Less than an hour after I hit “publish” on a post about unexpectedly perfect parenting days, my daughter started puking.
And she kept puking for the rest of the night. I got maybe two hours of sleep, and for a full 24 hours, our apartment reeked of an unholy combination of Clorox and vomit.
I had to laugh, because if I didn’t, I’d cry. Things like this always happen, don’t they? After parents have a wonderful day or an awesome epiphany, the universe always seems to smack them down to size: Settle down now. You don’t have it all figured out, and you’re not in control of anything. What better way to show that than with a delightful stomach bug? After all, puke is the great equalizer.
But here’s the crazy thing: When the puke is hitting the proverbial fan, there’s always a silver lining.
Don’t get me wrong. I’m mostly completely miserable when this is happening. I’m frantic about getting the baby to the bathroom in time to hold her head over the toilet bowl. I’m freaking out that puke is all over her, me, the carpet and occasionally the wall. I’m worried that she’s getting dehydrated. I’m exhausted because this always happens in the middle of the night—and for the entire night. I’m in tears because she’s so unhappy and there’s nothing I can do. I’m panicking because everything I’d planned to do over the next God-knows-how-long has suddenly been shelved. And I’m freaking out because now the rest of us will probably come down with this horror show.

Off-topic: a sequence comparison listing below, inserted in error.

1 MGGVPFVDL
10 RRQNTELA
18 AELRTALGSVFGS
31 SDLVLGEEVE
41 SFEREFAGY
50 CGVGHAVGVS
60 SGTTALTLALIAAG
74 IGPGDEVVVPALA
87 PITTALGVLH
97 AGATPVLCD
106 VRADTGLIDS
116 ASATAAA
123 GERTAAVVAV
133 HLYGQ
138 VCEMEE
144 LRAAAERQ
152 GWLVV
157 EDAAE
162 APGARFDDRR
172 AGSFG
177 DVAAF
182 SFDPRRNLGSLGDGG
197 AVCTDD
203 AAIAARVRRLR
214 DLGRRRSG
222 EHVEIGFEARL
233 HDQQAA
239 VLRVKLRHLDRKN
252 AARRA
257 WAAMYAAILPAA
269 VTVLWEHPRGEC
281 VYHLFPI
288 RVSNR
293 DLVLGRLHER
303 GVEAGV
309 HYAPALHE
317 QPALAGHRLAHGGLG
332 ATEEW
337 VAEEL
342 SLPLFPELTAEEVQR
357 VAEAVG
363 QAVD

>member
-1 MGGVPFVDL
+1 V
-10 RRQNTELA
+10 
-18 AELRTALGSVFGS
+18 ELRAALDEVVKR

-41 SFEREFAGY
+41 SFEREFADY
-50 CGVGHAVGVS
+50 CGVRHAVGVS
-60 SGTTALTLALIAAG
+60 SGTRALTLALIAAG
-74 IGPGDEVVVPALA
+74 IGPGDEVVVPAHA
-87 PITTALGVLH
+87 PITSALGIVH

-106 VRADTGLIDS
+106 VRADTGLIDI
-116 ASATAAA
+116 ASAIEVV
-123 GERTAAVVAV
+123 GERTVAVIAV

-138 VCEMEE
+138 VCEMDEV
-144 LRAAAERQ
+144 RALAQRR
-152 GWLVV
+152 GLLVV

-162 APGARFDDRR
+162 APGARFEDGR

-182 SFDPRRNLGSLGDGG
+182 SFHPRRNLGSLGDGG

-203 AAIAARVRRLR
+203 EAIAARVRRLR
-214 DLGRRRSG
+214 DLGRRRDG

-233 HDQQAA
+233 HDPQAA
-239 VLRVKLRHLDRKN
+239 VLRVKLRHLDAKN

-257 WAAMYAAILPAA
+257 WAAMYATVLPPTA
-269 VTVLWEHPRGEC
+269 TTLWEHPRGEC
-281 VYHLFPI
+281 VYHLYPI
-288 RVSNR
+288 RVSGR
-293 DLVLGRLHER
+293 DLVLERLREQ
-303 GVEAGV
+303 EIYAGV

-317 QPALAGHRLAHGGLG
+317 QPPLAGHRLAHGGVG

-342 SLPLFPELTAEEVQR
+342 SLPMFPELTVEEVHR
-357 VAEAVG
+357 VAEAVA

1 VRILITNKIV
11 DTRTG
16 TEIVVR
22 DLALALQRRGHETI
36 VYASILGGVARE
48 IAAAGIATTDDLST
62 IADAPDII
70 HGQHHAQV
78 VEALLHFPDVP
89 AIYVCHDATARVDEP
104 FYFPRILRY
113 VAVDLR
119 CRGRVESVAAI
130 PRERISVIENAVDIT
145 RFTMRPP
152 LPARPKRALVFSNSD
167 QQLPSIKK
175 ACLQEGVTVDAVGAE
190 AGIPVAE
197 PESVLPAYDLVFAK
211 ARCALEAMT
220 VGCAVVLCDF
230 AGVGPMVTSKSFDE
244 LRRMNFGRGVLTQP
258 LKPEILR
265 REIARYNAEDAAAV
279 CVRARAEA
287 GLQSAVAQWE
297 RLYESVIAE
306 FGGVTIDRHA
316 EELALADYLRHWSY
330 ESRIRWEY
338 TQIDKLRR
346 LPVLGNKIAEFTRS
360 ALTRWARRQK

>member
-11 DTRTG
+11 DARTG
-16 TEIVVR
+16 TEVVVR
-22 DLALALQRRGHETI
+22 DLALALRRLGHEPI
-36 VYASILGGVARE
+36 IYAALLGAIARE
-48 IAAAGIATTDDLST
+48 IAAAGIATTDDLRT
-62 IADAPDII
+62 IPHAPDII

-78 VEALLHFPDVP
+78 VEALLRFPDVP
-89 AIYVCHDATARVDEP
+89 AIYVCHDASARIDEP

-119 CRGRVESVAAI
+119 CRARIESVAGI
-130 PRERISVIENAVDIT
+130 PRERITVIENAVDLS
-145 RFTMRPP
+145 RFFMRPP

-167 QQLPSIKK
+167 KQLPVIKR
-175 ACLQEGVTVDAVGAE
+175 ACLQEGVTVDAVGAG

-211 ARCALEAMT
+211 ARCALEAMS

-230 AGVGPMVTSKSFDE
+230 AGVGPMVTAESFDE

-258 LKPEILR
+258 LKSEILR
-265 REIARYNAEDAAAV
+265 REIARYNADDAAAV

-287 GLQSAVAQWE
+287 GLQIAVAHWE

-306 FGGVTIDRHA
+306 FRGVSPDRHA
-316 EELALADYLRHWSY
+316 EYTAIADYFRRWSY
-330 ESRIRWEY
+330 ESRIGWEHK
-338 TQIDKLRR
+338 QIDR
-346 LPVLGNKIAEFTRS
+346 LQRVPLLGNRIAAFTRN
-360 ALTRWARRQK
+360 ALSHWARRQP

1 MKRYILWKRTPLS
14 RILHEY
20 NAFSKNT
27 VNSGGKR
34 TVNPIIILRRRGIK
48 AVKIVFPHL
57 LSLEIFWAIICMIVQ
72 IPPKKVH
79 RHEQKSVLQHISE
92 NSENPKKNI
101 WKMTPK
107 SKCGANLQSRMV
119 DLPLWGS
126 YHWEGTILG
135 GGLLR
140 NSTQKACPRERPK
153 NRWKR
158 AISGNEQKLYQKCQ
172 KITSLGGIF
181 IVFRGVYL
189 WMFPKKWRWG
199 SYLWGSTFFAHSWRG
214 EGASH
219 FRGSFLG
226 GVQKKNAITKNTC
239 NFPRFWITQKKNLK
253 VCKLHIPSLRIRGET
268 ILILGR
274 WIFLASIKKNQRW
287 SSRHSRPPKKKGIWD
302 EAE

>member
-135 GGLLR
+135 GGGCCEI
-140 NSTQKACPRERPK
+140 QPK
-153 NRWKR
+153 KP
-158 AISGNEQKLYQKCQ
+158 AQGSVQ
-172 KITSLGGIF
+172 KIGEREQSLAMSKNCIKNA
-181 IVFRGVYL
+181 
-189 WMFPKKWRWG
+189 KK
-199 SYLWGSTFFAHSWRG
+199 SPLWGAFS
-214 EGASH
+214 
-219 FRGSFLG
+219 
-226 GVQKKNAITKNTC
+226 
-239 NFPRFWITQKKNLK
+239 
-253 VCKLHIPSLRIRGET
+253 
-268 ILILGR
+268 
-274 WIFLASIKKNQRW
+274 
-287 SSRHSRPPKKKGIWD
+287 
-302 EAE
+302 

So, yeah, that sucks.
But in the midst of it all, there’s something beautiful about caring for a pukey baby. It’s like a button gets pushed in my brain, and Crisis Mom is suddenly ready for action. All of the other nonsense of the day fades away, and I can focus solely on this little creature who needs my help.
Plus, in those quiet, sad moments after a puking episode, there’s a weird sense of peace and purpose. I am in the moment with her—or with my son—in a way that rarely happens because life is usually happening, and I realize that I’m not just half-bad at this mom thing—I was made for this, for these moments.
I rock her in my arms, push away the damp hair from her forehead and kiss her sad, little flushed face over and over and over again.
I am so sorry that this is happening, baby.
Shhhhh, shhhhh, you are going to be OK.
Mommy is here. You are all right, sweetheart. You are going to be all right.
In those moments, there is truly nothing else. It is just me and her in our own little world, and she is the only thing that matters.